from September 19


     Kansas animal health officials reported during a recent Kansas Animal Health Board meeting that 11 positive cases of trichomoniasis have been detected in Kansas thus far in 2014. Twenty-two cases were reported for the 2013 calendar year and 17 cases were confirmed in 2012. Herds with a positive diagnosis during the first eight months of 2014 are located in Crawford, Decatur, Gove, Jackson, Kiowa, Lane, Nemaha, Osborne, Rawlins, Rooks, Scott, Sheridan and Thomas counties.
     The Animal Health Division of the Kansas Department of Agriculture also reported significant progress has been made in recent years to reduce feral swine populations in Kansas. In cooperation with USDA’s Wildlife Services, 152 feral hogs have been removed in Bourbon and Chautauqua counties this year, with 351 taken on the Cowley County and Kay County, OK, border.



from September 18


     Beef convenience and nutrition were emphasized during sessions for influential fitness professionals at last month’s IDEA World Fitness Convention in Anaheim, CA. The checkoff-funded activities expanded beef’s visibility and presented learning opportunities at the largest fitness event in the country. More than 14,000 fitness professionals from across the country were in attendance. Many of these individuals consult with one of the beef industry’s key target audiences, older millennial parents.
     NCBA Executive Chef Dave Zino answered questions about making beef easy, nutritious and delicious for the clients of fitness experts. He focused on portion sizes and cooking techniques. Members of the audience were provided educational materials to reference and share with clients.
     Fitness industry leaders were later invited to an exclusive educational reception and beef dinner where they heard from registered dietitian Leslie Schilling. She listed myths and realities associated with beef nutrition. Checkoff-funded researcher Heather Leidy shared the latest on protein science with those at the dinner.
     The hashtag #KnowYourBeef was used during both the cooking demonstration and reception so information could be shared on social media sites. More than 17,000 impressions were generated on Instagram, while 70,000 Twitter impressions were tracked using the hashtag.



from September 17


     Kansas youth have entered 1,733 livestock projects in the Kansas Junior Livestock Show (KJLS). A total of 760 4-H and FFA members from 90 counties plan to bring 126 market steers, 308 breeding heifers, 332 market hogs, 131 breeding gilts, 275 market lambs, 220 breeding ewes, 236 meat goats and 105 commercial doe kids to the Kansas Pavilions in Wichita September 19-22.      The grand and reserve steers, hogs, lambs and goats will sell at the show’s final event, the KJLS Auction of Champions. Supporters and members of the public are welcome and encouraged to support exhibitors by bidding during the live auction.
     Prior to the premium sale, KJLS will present a number of scholarships to exhibitors who have excelled academically, in community service and in 4-H/FFA. Nearly $350,000 has been presented to KJLS exhibitors since the program’s inception in 1993. The scholarship program is funded primarily through private contributions and income generated by the Beefeaters Barbecue, held at 5:30 p.m. September 22. Tickets are $65 and can be purchased at the door or in advance by calling Betsy Anderson at (316) 706-9750.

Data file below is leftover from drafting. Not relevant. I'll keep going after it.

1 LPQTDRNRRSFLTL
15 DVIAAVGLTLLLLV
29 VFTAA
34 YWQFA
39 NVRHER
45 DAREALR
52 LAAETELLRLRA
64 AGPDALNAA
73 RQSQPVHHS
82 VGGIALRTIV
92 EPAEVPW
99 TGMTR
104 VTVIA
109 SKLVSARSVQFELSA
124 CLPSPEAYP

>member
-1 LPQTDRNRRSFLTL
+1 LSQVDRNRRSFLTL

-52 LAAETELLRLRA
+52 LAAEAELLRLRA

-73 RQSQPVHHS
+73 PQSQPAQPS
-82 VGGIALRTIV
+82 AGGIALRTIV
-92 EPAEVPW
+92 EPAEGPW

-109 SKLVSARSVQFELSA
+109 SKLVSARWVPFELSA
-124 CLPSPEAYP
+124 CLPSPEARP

The Kansas Livestock Foundation (KLF) will sponsor a club calf show and sale September 20 during KJLS. Sale proceeds will go toward KLF Youth in Agriculture scholarships.
     KLA is one of three major KJLS sponsors, with the others being Kansas State University and the Agri-Business Council of Wichita. Hundreds of volunteers from across the state also help organize and put on the show. 


from September 16


     The Kansas Beef Council and the Beef Cattle Institute (BCI) at Kansas State University are partnering to host advanced beef cattle care and health training sessions throughout Kansas in October. These checkoff-funded sessions will provide beef producers and veterinarians with up-to-date standards and technologies to improve animal welfare and food safety. The training sessions will be led by K-State veterinarians Dan Thomson and Dave Rethorst and K-State Extension Feedlot Specialist Chris Reinhardt, all with BCI.
     Attendees will receive Beef Quality Assurance (BQA) training and information relevant to the cow-calf, stocker and feedlot segments; animal husbandry best management practices; and downed animal care and humane euthanasia training. In addition, stockmanship principles and low-stress cattle-handling techniques will be studied. All who attend will earn BQA certification valid for three years.
     The workshops are scheduled for October 1 at the Leavenworth County Fairgrounds in Tonganoxie; October 2 at JC Livestock Sales in Junction City; October 7 at Ft. Scott Livestock; and October 9 at Overbrook Livestock Commission Company. All workshops begin at 6:00 p.m. The Tonganoxie event is co-hosted by the Leavenworth County Beef Improvement Association and the Ft. Scott event is co-hosted by the Linn and Bourbon counties Farm Bureau groups.
     Each workshop is free of charge and includes a complimentary meal. Pre-registration one week or more prior to the event is requested by calling the Beef Cattle Institute at (785) 532-4844 or emailing Walk-ins are welcome, but are not guaranteed a meal.

from September 15


     The Animal Health Division of the Kansas Department of Agriculture recently announced the Kansas registered brands directory is available online. Users can search brands by code, letters, symbols and/or numbers, location on the animal, brand owner’s name and county.
     This search is available by clicking here.